There was no option; I was determined that we continue towards Kindu…another two or three hours…to get treated in a hospital. Towards one in the morning Benjamin gave us three eco-guards and a motorbike to continue to Kindu. At 5 km from Dingi we met Dr John Mupepa and TL2’s other chauffeur, Guylain. They were sent with basic medical supplies to give us emergency first aid.

We returned to the training camp. The electric generator worked all night. Dr John found four shotgun lead impacts on Manaka’s body. A superficial one on the right arm he could take out, but not the ones causing the heavy hemorrhage in his back and stomach. Nor could he extract the one in his right thigh. None of mine could be extracted. Two were to the knee, one near the elbow. Another in the lower arm and one to the thigh. He disinfected and bandaged all the wounds and put Manaka on much needed intravenous serum.

In pirogue on the 6th March morning
The rescue pirogue
Above the rescue dugout. Omo sat in a chair and Manaka lay on a mattress continuing intravenous serum.

The base in Kindu sent a dugout to Lokandu (five miles from Dingi, on the Lualaba river) to evacuate us the morning of 6 March. In Kindu we were transferred to the general hospital.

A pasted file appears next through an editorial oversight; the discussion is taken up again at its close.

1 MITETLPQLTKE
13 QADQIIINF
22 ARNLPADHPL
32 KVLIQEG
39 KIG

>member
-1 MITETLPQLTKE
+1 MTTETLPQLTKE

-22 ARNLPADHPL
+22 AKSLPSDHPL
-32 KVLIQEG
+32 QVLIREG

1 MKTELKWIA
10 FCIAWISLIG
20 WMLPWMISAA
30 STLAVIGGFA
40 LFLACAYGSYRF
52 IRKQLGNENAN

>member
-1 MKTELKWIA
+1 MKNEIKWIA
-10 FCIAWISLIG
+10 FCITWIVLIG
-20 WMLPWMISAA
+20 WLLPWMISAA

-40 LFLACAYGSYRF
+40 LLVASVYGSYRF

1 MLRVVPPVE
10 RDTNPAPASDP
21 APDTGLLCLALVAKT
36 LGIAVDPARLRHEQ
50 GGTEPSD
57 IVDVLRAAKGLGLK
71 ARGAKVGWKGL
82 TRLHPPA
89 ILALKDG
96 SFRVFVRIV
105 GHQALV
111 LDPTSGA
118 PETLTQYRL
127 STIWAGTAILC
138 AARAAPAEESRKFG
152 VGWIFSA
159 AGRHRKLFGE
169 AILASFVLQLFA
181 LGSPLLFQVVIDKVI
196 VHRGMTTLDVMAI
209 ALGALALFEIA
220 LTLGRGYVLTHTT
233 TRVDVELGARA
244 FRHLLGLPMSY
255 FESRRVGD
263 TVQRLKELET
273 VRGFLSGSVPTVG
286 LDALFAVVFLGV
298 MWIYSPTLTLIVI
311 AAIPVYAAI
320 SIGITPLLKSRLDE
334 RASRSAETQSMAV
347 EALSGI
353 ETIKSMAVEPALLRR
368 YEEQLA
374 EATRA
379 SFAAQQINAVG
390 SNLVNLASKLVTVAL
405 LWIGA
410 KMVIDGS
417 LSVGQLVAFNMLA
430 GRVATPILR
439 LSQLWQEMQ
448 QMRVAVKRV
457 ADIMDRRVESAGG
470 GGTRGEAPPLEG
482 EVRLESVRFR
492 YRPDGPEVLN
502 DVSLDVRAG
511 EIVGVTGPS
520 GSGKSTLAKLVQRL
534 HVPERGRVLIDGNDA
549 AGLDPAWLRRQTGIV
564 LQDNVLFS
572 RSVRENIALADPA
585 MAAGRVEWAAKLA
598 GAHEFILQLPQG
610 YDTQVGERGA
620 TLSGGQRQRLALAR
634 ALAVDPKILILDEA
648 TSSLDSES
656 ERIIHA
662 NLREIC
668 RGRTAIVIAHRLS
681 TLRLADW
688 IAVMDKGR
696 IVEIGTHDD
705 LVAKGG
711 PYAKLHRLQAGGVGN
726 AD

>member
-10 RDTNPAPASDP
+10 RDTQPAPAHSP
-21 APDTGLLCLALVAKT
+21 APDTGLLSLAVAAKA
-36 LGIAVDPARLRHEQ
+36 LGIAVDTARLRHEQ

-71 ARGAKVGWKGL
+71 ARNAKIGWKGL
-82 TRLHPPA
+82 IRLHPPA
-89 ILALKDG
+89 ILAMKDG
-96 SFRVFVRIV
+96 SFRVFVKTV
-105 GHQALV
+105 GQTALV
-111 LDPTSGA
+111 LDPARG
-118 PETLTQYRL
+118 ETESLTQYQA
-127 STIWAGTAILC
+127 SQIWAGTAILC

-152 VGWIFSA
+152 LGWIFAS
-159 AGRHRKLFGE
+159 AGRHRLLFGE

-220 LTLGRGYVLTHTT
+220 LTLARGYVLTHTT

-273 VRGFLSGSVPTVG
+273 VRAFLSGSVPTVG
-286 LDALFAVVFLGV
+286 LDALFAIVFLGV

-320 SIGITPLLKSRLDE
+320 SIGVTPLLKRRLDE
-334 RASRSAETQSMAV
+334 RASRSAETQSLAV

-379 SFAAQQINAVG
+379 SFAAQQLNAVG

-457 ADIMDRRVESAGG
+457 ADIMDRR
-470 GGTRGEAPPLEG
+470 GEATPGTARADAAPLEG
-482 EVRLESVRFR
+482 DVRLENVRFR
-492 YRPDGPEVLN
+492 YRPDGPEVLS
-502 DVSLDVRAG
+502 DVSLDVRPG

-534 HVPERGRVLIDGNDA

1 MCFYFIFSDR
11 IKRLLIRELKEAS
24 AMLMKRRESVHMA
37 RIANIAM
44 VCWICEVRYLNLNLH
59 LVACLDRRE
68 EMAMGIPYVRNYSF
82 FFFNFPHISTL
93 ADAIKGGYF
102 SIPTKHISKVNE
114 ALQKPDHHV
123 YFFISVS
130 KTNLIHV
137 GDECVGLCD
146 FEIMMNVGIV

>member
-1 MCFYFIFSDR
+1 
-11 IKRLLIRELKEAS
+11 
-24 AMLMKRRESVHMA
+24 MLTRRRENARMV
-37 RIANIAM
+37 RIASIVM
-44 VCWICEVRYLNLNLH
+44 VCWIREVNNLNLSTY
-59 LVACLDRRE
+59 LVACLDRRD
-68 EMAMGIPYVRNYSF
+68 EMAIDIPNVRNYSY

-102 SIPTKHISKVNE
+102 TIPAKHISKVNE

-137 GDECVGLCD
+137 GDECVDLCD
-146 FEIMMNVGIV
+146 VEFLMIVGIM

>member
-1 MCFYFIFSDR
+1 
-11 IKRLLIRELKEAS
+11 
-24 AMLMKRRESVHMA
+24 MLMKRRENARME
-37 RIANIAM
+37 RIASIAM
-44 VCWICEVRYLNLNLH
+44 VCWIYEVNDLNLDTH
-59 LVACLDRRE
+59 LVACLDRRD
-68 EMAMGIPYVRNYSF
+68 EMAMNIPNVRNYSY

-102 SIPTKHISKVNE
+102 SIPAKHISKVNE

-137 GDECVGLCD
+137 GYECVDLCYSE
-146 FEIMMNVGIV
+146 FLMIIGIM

Hospital kin after first interventions
Picture of Omo and Manada after being transferred to Kinshasa where most of the extractions took place.

JUNIOR: Maga sent the chief of Makoka to give me the news. The little brother of Michel, who had reported Michel’s continuous presence at the savanna edge, was held as first informant. I sent a thuraya message immediately to our TL2 base in Kindu, we started to assess what 12 caliber shotguns were not in the village of CK. We knew who owned them. It was Longo who said that Michel had his shotgun and that he took it yesterday, Saturday – the same day he came from Kindu – in fact he must have gone straight to Longo’s on his arrival to CK.

We were still at Longo’s when Michel, himself, ran up. He asked me, “What’s going on? Why is everyone here?” As though he knew nothing. I also did not want to accuse him immediately. I said that Omo and Manaka had been attacked with a 12 caliber. He responded, “I can drive you to bring them help.”